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Oncologic surgical resection with intravascular covered stent placement in patients with carotid artery encased by metastatic cancer---Our experience with 5 patients
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  • Kai Liu,
  • Haidong Zhang,
  • Huanyu Jiang,
  • Shanchun Gong,
  • Xianjun Lyu,
  • Zhenkun Yu
Kai Liu
Southeast University
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Haidong Zhang
The Affiliated BenQ Hospital of Nanjing Medical University
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Huanyu Jiang
Southeast University
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Shanchun Gong
The Affiliated BenQ Hospital of Nanjing Medical University
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Xianjun Lyu
The Affiliated BenQ Hospital of Nanjing Medical University
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Zhenkun Yu
Southeast University
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Abstract

Importance: Tumor encasement of the common carotid artery (CCA) and/or the internal carotid artery (ICA) in patients with advanced head and neck tumors represents a significant surgical challenge. At present, there are few reports on the treatment approach that can achieve the maximal oncological resection and reduce the difficulty of operation without affecting the carotid artery blood flow. Objective: To examine whether the combination of oncologic complete tumor resection and intravascular covered stent placement is more advantageous in the management of advanced head and neck cancer. Design, Setting, and Participants: Five patients with advanced head and neck squamous cell carcinoma (AHNSCC) invading one side of the carotid artery were retrospectively enrolled. The contrast-enhanced computed Tomography (CT) and angiography were performed to assess the severity of extrinsic tumor compression to the carotid artery. Covered stent was placed intra-arterially at least 1 cm proximal and distal beyond the area of tumor involvement. The tumor and the involved carotid artery were resected, and pectoralis major flap transfer was utilized for coverage of the great vessels supported with intra-arterial covered stent. Main Outcomes and Measures: Efficacy of oncologic complete tumor resection combined with endovascular stent placement. Results: The post-stenting demonstrated an improvement in the appearance and caliber of the affected carotid artery. Four patients experienced transient bradycardia and hypotension. All five patients underwent R0 resection. Postoperatively, the flap all had rich vascularity and healing. Three patients underwent adjuvant radiotherapy or chemoradiation. With median follow-up 6.5 months, one patient died of multiple organ failures at 6.5 months after surgery; one patient developed tracheal stoma recurrence and treated with salvaged surgery; the three other patients had no disease recurrence in their last follow-ups. Conclusions and Relevance: Surgical resection with intravascular covered stent placement could potentially achieve the maximal oncological resection without compromise carotid artery blood flow in patients with carotid artery encased head and neck cancer.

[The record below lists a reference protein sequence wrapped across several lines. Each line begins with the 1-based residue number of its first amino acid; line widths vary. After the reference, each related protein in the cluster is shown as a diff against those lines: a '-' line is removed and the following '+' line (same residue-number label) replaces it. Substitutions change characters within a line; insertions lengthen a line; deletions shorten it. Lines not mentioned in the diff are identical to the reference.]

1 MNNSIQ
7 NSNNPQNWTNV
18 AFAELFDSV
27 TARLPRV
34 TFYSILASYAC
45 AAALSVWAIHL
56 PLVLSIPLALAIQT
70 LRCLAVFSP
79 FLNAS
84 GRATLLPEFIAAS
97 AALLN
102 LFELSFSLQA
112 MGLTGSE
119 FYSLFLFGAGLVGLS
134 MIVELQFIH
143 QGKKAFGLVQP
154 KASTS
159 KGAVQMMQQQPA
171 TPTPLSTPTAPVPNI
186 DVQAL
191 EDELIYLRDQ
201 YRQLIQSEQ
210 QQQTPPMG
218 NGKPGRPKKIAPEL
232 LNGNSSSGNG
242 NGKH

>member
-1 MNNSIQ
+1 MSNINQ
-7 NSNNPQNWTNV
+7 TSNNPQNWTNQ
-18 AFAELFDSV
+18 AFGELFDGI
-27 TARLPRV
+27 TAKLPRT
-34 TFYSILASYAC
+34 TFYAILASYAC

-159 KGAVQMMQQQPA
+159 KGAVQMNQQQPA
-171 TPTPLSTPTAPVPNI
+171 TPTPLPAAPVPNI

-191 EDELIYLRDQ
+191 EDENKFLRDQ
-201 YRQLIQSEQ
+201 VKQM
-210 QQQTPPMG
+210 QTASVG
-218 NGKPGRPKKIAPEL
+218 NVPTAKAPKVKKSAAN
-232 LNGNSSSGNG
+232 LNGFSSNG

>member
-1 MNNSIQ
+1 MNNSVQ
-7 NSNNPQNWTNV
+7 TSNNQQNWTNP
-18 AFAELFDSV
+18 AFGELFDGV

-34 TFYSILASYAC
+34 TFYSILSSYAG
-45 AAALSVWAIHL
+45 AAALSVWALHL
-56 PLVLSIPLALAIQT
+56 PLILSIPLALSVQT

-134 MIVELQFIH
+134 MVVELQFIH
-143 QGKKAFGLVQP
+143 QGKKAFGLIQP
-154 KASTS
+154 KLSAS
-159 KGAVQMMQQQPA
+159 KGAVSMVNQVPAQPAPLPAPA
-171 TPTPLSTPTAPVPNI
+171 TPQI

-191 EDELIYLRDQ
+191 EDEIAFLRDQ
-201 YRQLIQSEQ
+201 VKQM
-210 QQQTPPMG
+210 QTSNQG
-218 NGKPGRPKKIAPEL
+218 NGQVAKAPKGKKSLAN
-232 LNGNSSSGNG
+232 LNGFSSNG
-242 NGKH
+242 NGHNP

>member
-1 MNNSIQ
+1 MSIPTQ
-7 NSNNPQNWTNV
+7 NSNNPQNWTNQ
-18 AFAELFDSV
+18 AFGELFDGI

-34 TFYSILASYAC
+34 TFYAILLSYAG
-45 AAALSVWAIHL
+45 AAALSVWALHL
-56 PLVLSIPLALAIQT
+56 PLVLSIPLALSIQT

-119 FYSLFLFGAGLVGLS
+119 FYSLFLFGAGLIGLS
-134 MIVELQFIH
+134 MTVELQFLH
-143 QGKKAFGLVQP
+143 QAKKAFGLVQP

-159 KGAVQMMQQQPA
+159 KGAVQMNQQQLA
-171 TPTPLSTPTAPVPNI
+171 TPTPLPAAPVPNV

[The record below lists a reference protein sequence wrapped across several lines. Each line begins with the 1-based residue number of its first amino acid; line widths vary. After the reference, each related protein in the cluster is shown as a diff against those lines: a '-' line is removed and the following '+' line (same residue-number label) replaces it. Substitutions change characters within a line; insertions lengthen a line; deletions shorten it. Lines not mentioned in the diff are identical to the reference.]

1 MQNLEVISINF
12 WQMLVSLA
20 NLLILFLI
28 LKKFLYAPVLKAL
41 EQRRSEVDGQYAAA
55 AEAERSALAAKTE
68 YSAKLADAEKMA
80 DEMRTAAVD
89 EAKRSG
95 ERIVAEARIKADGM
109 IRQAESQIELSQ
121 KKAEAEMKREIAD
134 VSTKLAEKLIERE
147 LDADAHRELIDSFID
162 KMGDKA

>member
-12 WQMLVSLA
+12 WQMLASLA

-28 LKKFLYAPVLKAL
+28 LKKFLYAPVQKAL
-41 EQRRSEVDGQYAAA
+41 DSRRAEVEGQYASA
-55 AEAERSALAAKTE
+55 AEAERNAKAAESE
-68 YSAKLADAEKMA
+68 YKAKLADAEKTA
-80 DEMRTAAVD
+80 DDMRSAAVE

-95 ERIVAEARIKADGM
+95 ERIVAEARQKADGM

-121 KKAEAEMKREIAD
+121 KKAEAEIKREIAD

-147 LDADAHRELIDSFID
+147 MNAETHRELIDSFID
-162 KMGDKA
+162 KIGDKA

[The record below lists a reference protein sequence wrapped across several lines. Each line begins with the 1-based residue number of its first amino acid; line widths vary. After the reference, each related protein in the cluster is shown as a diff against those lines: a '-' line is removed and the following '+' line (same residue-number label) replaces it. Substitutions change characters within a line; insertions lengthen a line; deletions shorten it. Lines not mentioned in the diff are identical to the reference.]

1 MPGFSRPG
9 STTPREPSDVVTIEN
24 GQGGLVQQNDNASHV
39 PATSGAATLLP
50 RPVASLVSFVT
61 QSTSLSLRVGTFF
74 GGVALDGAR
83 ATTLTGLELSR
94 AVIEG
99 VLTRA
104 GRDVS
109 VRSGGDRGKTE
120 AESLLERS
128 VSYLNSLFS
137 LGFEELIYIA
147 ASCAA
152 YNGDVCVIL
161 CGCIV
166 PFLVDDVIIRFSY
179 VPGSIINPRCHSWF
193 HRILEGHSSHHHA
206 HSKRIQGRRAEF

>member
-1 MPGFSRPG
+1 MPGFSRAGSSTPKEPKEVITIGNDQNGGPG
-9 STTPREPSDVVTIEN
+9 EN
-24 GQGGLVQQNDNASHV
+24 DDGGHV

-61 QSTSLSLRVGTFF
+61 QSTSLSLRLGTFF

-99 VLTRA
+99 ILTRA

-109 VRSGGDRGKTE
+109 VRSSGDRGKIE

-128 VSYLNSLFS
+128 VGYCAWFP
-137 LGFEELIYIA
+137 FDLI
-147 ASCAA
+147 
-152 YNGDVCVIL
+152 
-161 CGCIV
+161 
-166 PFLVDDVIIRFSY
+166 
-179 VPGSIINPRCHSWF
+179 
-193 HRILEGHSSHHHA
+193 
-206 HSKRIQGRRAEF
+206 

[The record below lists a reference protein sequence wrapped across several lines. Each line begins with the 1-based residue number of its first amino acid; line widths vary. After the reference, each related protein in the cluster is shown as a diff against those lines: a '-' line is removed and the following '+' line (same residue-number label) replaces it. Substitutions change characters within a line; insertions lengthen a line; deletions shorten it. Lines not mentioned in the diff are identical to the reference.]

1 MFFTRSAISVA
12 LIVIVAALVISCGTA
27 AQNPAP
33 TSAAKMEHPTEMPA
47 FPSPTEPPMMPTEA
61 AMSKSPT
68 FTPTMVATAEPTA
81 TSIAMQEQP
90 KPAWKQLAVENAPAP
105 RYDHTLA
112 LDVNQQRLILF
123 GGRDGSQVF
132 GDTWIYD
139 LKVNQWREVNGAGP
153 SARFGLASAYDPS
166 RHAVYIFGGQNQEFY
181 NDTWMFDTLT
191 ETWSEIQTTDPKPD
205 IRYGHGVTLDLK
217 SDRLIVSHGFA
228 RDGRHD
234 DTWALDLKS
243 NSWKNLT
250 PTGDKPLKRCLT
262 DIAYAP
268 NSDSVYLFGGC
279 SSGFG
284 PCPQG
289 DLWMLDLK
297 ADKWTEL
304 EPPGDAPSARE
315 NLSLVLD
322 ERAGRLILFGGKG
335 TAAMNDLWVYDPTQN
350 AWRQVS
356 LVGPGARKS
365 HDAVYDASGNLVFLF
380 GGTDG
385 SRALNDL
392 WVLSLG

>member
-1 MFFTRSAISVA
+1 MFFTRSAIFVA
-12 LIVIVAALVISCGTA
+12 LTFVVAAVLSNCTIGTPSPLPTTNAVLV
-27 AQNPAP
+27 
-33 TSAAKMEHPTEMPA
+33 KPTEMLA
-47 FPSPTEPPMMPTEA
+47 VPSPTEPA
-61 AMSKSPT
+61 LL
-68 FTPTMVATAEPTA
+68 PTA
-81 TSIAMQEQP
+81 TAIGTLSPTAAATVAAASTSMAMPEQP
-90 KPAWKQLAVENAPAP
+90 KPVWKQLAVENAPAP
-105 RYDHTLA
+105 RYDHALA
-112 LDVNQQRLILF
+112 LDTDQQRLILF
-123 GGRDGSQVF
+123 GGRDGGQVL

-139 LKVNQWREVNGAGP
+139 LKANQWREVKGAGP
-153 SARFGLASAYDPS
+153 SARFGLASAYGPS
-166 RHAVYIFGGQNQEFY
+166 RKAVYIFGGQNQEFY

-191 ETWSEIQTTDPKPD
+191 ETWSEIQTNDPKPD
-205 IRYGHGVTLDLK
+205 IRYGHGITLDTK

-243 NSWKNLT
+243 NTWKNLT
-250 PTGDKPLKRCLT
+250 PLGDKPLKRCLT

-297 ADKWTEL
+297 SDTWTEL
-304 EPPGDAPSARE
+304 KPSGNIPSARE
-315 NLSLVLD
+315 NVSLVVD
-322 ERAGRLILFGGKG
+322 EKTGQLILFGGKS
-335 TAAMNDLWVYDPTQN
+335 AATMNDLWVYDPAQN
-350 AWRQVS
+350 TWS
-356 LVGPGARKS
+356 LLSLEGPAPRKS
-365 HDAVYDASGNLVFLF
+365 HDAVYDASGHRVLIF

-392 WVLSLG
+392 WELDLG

Peer review status:UNDER REVIEW

01 Apr 2021Submitted to Clinical Otolaryngology
08 Apr 2021Assigned to Editor
08 Apr 2021Submission Checks Completed
15 Apr 2021Reviewer(s) Assigned